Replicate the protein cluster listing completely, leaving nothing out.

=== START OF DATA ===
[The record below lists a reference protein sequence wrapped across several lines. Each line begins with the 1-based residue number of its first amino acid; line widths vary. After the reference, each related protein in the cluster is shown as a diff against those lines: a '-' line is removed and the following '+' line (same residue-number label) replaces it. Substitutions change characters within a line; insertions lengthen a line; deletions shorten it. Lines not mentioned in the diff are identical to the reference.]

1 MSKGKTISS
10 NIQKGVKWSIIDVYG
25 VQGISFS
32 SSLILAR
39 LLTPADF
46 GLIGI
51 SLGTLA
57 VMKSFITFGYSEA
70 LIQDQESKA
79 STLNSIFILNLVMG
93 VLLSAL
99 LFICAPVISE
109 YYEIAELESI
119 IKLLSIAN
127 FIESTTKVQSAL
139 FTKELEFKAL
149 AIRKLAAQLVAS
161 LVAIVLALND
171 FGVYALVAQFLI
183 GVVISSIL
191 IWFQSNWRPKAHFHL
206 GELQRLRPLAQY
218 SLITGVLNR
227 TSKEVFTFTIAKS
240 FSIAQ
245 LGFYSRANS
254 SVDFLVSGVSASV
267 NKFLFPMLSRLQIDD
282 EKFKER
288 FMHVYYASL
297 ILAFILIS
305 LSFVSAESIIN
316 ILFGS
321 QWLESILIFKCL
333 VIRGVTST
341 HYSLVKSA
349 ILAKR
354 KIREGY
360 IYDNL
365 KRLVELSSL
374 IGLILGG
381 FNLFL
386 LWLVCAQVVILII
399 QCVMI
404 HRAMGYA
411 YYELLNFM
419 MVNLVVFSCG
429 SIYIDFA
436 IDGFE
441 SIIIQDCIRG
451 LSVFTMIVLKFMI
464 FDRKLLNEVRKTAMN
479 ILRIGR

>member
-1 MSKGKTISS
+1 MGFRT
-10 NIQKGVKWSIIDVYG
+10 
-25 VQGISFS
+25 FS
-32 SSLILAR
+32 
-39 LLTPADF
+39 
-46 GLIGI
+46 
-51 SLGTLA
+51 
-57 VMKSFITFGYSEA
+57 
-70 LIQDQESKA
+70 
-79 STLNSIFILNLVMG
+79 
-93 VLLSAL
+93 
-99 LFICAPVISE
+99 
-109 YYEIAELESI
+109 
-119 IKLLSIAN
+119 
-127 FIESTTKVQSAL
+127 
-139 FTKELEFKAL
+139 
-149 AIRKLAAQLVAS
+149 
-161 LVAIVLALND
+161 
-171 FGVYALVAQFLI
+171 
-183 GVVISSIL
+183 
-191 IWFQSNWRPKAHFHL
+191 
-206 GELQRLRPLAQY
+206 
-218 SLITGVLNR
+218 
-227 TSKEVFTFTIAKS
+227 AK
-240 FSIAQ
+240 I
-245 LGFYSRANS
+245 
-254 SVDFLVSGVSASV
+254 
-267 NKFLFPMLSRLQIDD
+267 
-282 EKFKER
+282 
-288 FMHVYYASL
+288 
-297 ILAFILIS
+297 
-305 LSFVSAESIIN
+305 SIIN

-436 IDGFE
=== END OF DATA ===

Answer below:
[The record below lists a reference protein sequence wrapped across several lines. Each line begins with the 1-based residue number of its first amino acid; line widths vary. After the reference, each related protein in the cluster is shown as a diff against those lines: a '-' line is removed and the following '+' line (same residue-number label) replaces it. Substitutions change characters within a line; insertions lengthen a line; deletions shorten it. Lines not mentioned in the diff are identical to the reference.]

1 MSKGKTISS
10 NIQKGVKWSIIDVYG
25 VQGISFS
32 SSLILAR
39 LLTPADF
46 GLIGI
51 SLGTLA
57 VMKSFITFGYSEA
70 LIQDQESKA
79 STLNSIFILNLVMG
93 VLLSAL
99 LFICAPVISE
109 YYEIAELESI
119 IKLLSIAN
127 FIESTTKVQSAL
139 FTKELEFKAL
149 AIRKLAAQLVAS
161 LVAIVLALND
171 FGVYALVAQFLI
183 GVVISSIL
191 IWFQSNWRPKAHFHL
206 GELQRLRPLAQY
218 SLITGVLNR
227 TSKEVFTFTIAKS
240 FSIAQ
245 LGFYSRANS
254 SVDFLVSGVSASV
267 NKFLFPMLSRLQIDD
282 EKFKER
288 FMHVYYASL
297 ILAFILIS
305 LSFVSAESIIN
316 ILFGS
321 QWLESILIFKCL
333 VIRGVTST
341 HYSLVKSA
349 ILAKR
354 KIREGY
360 IYDNL
365 KRLVELSSL
374 IGLILGG
381 FNLFL
386 LWLVCAQVVILII
399 QCVMI
404 HRAMGYA
411 YYELLNFM
419 MVNLVVFSCG
429 SIYIDFA
436 IDGFE
441 SIIIQDCIRG
451 LSVFTMIVLKFMI
464 FDRKLLNEVRKTAMN
479 ILRIGR

>member
-1 MSKGKTISS
+1 MGFRT
-10 NIQKGVKWSIIDVYG
+10 
-25 VQGISFS
+25 FS
-32 SSLILAR
+32 
-39 LLTPADF
+39 
-46 GLIGI
+46 
-51 SLGTLA
+51 
-57 VMKSFITFGYSEA
+57 
-70 LIQDQESKA
+70 
-79 STLNSIFILNLVMG
+79 
-93 VLLSAL
+93 
-99 LFICAPVISE
+99 
-109 YYEIAELESI
+109 
-119 IKLLSIAN
+119 
-127 FIESTTKVQSAL
+127 
-139 FTKELEFKAL
+139 
-149 AIRKLAAQLVAS
+149 
-161 LVAIVLALND
+161 
-171 FGVYALVAQFLI
+171 
-183 GVVISSIL
+183 
-191 IWFQSNWRPKAHFHL
+191 
-206 GELQRLRPLAQY
+206 
-218 SLITGVLNR
+218 
-227 TSKEVFTFTIAKS
+227 AK
-240 FSIAQ
+240 I
-245 LGFYSRANS
+245 
-254 SVDFLVSGVSASV
+254 
-267 NKFLFPMLSRLQIDD
+267 
-282 EKFKER
+282 
-288 FMHVYYASL
+288 
-297 ILAFILIS
+297 
-305 LSFVSAESIIN
+305 SIIN

-436 IDGFE